75 Years Ago Tonight: Robert Menzies Declares That Australia Is At War

Seventy-five years ago, on September 3, 1939, Prime Minister Robert Menzies broadcast to the nation the news that Australia was at war.

Menzies was 44 years old. He had been prime minister since April 26, 1939, taking over the leadership of the United Australia Party after the death of Joe Lyons.

Menzies would be forced from office in 1941 and the ALP’s John Curtin would carry the war effort whilst Menzies set about forming the Liberal Party. He returned to the prime ministership at the 1949 election. Winning another six elections, Menzies retired undefeated in January 1966, having served as PM for over 18 years.

  • Listen to Menzies’s announcement of war:

Edited transcript of Menzies’s announcement on September 3, 1939.

Fellow Australians,

It is my melancholy duty to inform you officially that in consequence of a persistence by Germany in her invasion of Poland, Great Britain has declared war upon her and that, as a result, Australia is also at war.

No harder task can fall to the lot of a democratic leader than to make such an announcement.

Great Britain and France with the cooperation of the British Dominions have struggled to avoid this tragedy. They have, as I firmly believe, been patient. They have kept the door of negotiation open. They have given no cause for aggression.

But in the result their efforts have failed and we are therefore, as a great family of nations, involved in a struggle which we must at all costs win and which we believe in our hearts we will win.

It is plain – indeed it is brutally plain – that the Hitler ambition has been, not as he once said, to unite the German peoples under one rule, but to bring under that rule as many European countries, even of alien race, as can be subdued by force.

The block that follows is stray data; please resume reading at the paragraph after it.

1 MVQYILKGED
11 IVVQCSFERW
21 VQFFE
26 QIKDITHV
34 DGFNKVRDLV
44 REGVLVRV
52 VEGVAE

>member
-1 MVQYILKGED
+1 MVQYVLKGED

If such a policy were allowed to go unchecked there could be no security in Europe, and there could be no just peace for the world.

A halt has been called. Force has had to be resorted to check the march of force. Honest dealing, the peaceful adjustment of differences, the rights of independent peoples to live their own lives, the honouring of international obligations and promises – all these things are at stake.

There was never any doubt as to where Great Britain stood in relation to them. There can be no doubt that where Great Britain stands there stand the people of the entire British world.

Bitter as we all feel at this wanton crime, this is not a moment for rhetoric; prompt as the action of many thousands must be, it is for the rest a moment for quiet thinking; for that calm fortitude which rests not upon the beating of drums, but upon the unconquerable spirit of man, created by God in His own image. What may be before us we do not know, nor how long the journey. But this we do know, that Truth is our companion on that journey; that Truth is with us in the battle, and that Truth must win.

Before I end, may I say this to you? In the bitter months that are to come, calmness, resoluteness, confidence and hard work will be required as never before. This war will involve not only soldiers and sailors and airmen, but supplies, foodstuffs, money. Our staying power, and particularly the staying power of the mother country, will be best assisted by keeping our production going; by continuing our avocations and our business as fully as we can; by maintaining employment and with it our strength.

I know that, in spite of the emotions we are all feeling, you will show that Australia is ready to see it through. May God in His mercy and compassion grant that the world may soon be delivered from this agony.

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